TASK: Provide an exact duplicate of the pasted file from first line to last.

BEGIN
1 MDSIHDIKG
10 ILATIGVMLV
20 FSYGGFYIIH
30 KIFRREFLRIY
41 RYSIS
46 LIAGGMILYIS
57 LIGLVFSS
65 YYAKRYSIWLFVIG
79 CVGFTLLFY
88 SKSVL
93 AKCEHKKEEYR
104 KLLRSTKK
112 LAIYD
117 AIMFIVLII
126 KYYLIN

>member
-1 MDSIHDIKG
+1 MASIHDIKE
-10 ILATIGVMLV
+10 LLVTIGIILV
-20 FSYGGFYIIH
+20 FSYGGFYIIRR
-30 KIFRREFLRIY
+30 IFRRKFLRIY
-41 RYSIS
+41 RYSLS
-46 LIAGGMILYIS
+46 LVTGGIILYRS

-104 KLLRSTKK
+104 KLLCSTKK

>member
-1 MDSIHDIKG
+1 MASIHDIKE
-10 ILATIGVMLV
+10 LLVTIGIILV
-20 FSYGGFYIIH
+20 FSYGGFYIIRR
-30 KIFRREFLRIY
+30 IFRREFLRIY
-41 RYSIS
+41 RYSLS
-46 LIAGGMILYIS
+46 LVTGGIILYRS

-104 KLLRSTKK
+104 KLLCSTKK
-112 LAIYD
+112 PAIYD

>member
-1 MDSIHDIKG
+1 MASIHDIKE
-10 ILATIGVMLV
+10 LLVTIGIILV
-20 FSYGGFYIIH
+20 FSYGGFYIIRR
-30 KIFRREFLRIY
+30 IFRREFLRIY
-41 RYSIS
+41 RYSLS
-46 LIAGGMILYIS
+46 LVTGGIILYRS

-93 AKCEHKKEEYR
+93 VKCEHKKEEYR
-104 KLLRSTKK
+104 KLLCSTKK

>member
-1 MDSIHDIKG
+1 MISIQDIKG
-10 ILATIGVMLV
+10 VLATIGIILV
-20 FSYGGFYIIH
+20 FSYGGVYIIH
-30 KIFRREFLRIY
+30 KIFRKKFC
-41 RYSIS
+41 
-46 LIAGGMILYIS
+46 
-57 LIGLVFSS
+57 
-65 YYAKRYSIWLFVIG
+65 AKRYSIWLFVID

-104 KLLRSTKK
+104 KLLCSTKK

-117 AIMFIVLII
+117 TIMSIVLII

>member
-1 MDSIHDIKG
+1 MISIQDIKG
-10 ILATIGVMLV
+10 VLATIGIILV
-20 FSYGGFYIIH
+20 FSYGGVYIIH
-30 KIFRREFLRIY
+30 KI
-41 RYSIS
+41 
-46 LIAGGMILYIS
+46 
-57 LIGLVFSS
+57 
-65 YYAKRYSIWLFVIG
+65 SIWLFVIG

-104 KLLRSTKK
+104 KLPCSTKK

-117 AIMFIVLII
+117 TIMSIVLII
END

1 MDSIHDIKG
10 ILATIGVMLV
20 FSYGGFYIIH
30 KIFRREFLRIY
41 RYSIS
46 LIAGGMILYIS
57 LIGLVFSS
65 YYAKRYSIWLFVIG
79 CVGFTLLFY
88 SKSVL
93 AKCEHKKEEYR
104 KLLRSTKK
112 LAIYD
117 AIMFIVLII
126 KYYLIN

>member
-1 MDSIHDIKG
+1 MASIHDIKE
-10 ILATIGVMLV
+10 LLVTIGIILV
-20 FSYGGFYIIH
+20 FSYGGFYIIRR
-30 KIFRREFLRIY
+30 IFRRKFLRIY
-41 RYSIS
+41 RYSLS
-46 LIAGGMILYIS
+46 LVTGGIILYRS

-104 KLLRSTKK
+104 KLLCSTKK

>member
-1 MDSIHDIKG
+1 MASIHDIKE
-10 ILATIGVMLV
+10 LLVTIGIILV
-20 FSYGGFYIIH
+20 FSYGGFYIIRR
-30 KIFRREFLRIY
+30 IFRREFLRIY
-41 RYSIS
+41 RYSLS
-46 LIAGGMILYIS
+46 LVTGGIILYRS

-104 KLLRSTKK
+104 KLLCSTKK
-112 LAIYD
+112 PAIYD

>member
-1 MDSIHDIKG
+1 MASIHDIKE
-10 ILATIGVMLV
+10 LLVTIGIILV
-20 FSYGGFYIIH
+20 FSYGGFYIIRR
-30 KIFRREFLRIY
+30 IFRREFLRIY
-41 RYSIS
+41 RYSLS
-46 LIAGGMILYIS
+46 LVTGGIILYRS

-93 AKCEHKKEEYR
+93 VKCEHKKEEYR
-104 KLLRSTKK
+104 KLLCSTKK

>member
-1 MDSIHDIKG
+1 MISIQDIKG
-10 ILATIGVMLV
+10 VLATIGIILV
-20 FSYGGFYIIH
+20 FSYGGVYIIH
-30 KIFRREFLRIY
+30 KIFRKKFC
-41 RYSIS
+41 
-46 LIAGGMILYIS
+46 
-57 LIGLVFSS
+57 
-65 YYAKRYSIWLFVIG
+65 AKRYSIWLFVID

-104 KLLRSTKK
+104 KLLCSTKK

-117 AIMFIVLII
+117 TIMSIVLII

>member
-1 MDSIHDIKG
+1 MISIQDIKG
-10 ILATIGVMLV
+10 VLATIGIILV
-20 FSYGGFYIIH
+20 FSYGGVYIIH
-30 KIFRREFLRIY
+30 KI
-41 RYSIS
+41 
-46 LIAGGMILYIS
+46 
-57 LIGLVFSS
+57 
-65 YYAKRYSIWLFVIG
+65 SIWLFVIG

-104 KLLRSTKK
+104 KLPCSTKK

-117 AIMFIVLII
+117 TIMSIVLII